There a number of companies that offer satellite tracking by battery powered units, mostly for non-aviation use. I spent a few weeks this summer on a beautiful tall ship, the “Alexander von Humboldt II” in the Norwegian sea. As we were racing other windjammers, the organizers of the event had partnered with a company called Yellowbrick to track the race’s progress and to display it on a website for all to see. The Yellowbrick unit looked just like a yellow brick should look like and was strapped to a railing on the bridge with a velcro strip. Every half hour or so it sent an updated GPS position to the Iridium satellite network, powered by batteries and completely independent of the ship it was attached to.
The Iridum satellite system was conceived by Motorola engineers in the late 80s. It consists of 56 low earth orbit (LEO) satellites with an orbital inclination of 86.5 degrees. The system covers the entire Earth including the polar regions and allows anyone with a handheld satellite phone not much bigger then a regular cellphone to make phonecalls from any location on this planet. This design was far ahead of its time and a financial failure. Motorola sold Iridium to investors, very happy to get rid of it. It turned out however, that the investors made a smart move. They marketed the system to governments, mining and oil companies and western military forces. Today, no one questions the value of Iridium.
Iridium allows the development of a new technology called active aircraft tracking. Sometimes called “bread-crumb” approach to SAR, these systems continously transmit positions like bread crumbs a bird or mouse would follow. If the transmission suddenly stops, the most likely position of the vessel is known to ground stations, as well as its speed, direction and altitude. A confirmation call to the registered operator can help to weed out false alarms such as those caused by bad signal reception.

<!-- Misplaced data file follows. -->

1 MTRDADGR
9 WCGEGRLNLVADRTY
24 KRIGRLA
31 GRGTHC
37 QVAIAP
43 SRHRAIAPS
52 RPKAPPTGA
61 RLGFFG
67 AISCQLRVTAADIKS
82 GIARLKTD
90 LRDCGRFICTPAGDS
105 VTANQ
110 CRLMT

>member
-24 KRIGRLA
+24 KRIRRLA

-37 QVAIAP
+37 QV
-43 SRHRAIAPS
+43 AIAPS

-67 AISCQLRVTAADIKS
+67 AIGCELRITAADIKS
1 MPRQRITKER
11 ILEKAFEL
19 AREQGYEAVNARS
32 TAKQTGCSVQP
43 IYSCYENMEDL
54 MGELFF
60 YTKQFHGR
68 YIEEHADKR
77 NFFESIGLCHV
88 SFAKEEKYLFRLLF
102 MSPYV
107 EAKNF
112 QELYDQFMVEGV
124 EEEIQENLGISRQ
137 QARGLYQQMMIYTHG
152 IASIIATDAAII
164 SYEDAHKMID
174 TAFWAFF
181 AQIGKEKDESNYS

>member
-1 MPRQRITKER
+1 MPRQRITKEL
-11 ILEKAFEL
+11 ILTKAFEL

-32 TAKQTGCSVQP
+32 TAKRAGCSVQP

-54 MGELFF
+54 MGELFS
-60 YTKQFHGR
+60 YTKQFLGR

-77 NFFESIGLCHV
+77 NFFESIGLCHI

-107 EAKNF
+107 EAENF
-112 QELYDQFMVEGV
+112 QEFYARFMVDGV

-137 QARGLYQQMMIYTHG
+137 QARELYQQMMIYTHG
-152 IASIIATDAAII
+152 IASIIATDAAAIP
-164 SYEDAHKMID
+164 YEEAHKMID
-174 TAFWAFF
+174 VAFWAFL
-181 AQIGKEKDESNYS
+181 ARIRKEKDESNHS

Another system that may be used for active tracking in certain areas is the SPOT system. It is similar to Yellowbrick in many ways, but uses the Globalstar satellite system. Globalstar satellites orbit in a low Earth orbit at an inclination of 52 degrees and do not cover the polar regions. The high seas are also not covered, as calls are routed from the satellite directly to a land station. If the satellite sees a vessel but a land station is not within reach from the satellite, no call can be made. Iridium satellites will send the call to other satellites in orbit if no Earth station is available. Iridium to Iridium calls are even routed directly through satellites without the use of land stations.